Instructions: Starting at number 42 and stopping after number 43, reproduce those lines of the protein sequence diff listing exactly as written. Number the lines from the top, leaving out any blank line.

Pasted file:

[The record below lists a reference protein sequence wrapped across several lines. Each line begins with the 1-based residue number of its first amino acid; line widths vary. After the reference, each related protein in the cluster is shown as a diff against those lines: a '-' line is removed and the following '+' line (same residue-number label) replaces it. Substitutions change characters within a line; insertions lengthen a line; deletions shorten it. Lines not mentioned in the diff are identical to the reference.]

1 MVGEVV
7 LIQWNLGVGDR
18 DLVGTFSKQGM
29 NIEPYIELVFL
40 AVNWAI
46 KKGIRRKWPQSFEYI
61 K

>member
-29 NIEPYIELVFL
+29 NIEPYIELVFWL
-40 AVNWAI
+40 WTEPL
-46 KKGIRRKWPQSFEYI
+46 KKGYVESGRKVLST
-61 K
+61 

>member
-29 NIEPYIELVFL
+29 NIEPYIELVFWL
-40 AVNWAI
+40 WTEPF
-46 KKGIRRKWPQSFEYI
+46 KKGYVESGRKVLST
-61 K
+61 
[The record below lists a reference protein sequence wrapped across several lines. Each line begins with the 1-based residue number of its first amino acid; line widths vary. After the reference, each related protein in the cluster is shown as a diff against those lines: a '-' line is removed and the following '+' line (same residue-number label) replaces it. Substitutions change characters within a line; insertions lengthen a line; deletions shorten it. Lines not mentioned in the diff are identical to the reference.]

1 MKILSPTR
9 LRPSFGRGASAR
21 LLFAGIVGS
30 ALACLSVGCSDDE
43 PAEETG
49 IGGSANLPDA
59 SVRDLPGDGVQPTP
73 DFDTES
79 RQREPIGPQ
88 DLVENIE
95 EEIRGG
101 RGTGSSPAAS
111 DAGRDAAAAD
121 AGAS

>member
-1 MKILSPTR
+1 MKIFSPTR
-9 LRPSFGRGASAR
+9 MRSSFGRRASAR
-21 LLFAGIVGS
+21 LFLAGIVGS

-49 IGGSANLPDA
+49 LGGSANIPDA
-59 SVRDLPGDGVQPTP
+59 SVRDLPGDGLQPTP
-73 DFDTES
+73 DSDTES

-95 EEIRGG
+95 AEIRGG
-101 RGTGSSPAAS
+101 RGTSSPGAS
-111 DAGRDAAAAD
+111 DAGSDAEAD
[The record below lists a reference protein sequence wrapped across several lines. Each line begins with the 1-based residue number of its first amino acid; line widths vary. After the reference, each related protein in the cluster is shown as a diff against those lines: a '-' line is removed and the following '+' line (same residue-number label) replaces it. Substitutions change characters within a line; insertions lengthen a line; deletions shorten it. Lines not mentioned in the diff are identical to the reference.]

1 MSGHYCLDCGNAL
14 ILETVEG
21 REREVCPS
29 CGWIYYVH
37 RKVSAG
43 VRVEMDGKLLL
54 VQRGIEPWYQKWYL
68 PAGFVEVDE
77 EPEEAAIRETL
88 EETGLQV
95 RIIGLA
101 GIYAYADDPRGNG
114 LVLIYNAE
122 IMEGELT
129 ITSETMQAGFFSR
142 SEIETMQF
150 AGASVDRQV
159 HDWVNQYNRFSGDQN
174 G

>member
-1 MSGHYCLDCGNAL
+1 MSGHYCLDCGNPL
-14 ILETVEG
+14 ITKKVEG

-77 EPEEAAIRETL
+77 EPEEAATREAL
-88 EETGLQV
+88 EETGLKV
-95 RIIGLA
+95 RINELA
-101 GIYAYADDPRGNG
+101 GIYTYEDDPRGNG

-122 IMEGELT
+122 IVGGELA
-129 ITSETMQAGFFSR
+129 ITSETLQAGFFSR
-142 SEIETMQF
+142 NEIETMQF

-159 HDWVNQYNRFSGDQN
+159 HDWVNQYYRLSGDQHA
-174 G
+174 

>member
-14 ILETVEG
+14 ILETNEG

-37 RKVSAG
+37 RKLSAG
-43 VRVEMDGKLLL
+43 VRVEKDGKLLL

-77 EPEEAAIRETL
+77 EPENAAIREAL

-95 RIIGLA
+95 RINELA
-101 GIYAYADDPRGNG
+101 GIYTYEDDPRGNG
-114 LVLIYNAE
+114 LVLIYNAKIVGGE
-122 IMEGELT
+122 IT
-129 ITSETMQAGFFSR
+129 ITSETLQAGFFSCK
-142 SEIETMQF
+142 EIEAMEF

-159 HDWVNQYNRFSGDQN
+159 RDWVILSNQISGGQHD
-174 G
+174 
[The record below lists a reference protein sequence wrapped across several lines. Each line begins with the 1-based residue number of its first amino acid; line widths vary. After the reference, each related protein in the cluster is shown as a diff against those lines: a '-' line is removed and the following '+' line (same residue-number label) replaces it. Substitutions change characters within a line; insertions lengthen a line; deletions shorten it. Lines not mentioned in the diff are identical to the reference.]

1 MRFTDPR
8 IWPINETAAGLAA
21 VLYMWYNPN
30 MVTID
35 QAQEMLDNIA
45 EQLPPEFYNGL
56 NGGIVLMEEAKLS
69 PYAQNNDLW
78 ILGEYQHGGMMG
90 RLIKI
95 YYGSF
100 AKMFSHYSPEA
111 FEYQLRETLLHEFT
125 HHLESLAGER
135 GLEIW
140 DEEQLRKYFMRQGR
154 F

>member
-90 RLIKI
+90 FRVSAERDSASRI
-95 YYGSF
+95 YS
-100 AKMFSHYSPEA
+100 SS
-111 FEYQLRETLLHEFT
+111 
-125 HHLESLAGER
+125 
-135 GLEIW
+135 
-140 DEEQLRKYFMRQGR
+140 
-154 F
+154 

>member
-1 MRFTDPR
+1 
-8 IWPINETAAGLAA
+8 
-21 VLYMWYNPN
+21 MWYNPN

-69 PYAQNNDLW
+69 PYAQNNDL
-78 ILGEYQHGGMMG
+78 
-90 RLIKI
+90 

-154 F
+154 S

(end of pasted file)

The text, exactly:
>member
-1 MKILSPTR